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Theft of Radioactive Material From Halliburton Is Probed

Halliburton Co. says an oil-field device that contains radioactive material was stolen in early December from its operations in Nigeria.

Atomic-watchdog officials are concerned that the material -- americium 241 -- could be used to create a so-called dirty bomb, an explosive to scatter radioactive agents in a densely populated area.

The disappearance is being investigated by officials from the Nigerian and U.S. governments and from the International Atomic Energy Agency. Halliburton, a Houston oil-field services company, said it is cooperating. IAEA investigators have been in the west African nation for two weeks but have been unable to determine how the device was stolen, said Mark Gwozdecky, a spokesman for the United Nations agency.

There's no evidence the theft is connected to terrorism. Nigeria oil and natural-gas production is plagued by petty vandalism and theft. In Washington, officials at the Department of Homeland Security played down the significance of the incident. "This is a fairly common occurrence," said spokesman Brian Roehrkasse. "It is not a major issue at this time."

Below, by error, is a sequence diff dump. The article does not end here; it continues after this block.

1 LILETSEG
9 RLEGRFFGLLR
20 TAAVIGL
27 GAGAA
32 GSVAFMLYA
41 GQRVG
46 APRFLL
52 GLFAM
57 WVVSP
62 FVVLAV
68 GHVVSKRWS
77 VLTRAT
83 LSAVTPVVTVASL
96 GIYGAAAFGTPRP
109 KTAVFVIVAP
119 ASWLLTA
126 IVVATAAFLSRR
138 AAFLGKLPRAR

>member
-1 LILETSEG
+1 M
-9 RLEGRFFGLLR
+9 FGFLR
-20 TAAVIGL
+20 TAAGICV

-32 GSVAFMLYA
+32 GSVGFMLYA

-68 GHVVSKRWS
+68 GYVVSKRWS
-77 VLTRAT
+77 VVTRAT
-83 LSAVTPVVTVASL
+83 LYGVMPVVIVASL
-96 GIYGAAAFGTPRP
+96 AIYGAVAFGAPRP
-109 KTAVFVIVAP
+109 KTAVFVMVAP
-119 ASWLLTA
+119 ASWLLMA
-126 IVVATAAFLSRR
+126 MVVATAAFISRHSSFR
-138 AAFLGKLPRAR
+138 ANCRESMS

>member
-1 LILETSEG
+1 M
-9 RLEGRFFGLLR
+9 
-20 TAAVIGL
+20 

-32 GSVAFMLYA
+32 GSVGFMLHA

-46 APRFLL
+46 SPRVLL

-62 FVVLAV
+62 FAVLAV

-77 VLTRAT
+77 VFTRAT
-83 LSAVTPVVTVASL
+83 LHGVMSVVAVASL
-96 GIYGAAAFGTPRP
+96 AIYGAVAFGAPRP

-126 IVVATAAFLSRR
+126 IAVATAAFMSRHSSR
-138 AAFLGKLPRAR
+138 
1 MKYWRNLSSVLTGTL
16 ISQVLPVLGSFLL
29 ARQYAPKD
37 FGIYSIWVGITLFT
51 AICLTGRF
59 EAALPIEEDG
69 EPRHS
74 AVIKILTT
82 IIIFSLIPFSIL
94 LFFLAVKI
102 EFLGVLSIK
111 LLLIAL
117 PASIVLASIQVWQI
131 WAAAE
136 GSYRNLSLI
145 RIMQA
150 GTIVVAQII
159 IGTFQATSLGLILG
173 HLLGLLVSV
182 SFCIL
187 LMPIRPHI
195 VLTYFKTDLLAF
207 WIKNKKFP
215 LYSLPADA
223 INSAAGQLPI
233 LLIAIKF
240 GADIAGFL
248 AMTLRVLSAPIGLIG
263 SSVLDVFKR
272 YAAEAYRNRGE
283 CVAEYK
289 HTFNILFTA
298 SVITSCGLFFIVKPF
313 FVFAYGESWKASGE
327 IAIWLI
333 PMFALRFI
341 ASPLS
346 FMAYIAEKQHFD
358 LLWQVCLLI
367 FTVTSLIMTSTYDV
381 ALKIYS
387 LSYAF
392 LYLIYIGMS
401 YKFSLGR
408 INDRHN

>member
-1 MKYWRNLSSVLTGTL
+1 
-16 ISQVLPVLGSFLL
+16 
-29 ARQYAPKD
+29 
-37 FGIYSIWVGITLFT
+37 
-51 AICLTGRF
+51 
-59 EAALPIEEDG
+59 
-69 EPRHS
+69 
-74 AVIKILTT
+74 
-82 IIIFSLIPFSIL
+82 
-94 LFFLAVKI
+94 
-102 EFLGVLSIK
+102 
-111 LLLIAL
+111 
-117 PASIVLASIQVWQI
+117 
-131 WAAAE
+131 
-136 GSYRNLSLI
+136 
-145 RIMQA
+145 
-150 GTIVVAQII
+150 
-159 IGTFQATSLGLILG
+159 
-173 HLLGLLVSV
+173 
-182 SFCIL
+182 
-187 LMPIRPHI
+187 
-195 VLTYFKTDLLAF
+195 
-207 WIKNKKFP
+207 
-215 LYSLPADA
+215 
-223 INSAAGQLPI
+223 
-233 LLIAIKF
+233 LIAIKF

Still, the Nigerian government reported on national television last month that radioactive material had been stolen and warned residents to be cautious if they found it. U.S. diplomats and IAEA investigators said that if the material had been stolen for sale as scrap, it should have been located by now. They said the fact that no one has turned up at a hospital with radiation poisoning raises concerns that the culprits intentionally stole the material.

The theft occurred between the towns of Wari and Port Harcourt in the Niger Delta, in the heart of the country's oil-producing region. The well-logging device, which was in a locked storage box that weighs about 200 pounds and is the size of a small car engine block, is used to detect the presence of oil at various depths, said Halliburton spokeswoman Wendy Hall.

Michael Levi, director of the Strategic Security Project for the Federation of American Scientists, a Washington think tank, said these devices typically contain about 10 curies of radioactive americium. If this were combined with a pound of TNT and exploded, an area covering 60 city blocks would be contaminated with a radiation dose in excess of safety guidelines of the Environmental Protection Agency, he said.

-- Alexei Barrionuevo in Houston and Jacob M. Schlesinger in Washington contributed to this article.

Write to Russell Gold at russell.gold@wsj.com, and Robert Block at bobby.block@wsj.com.

Updated March 6, 2003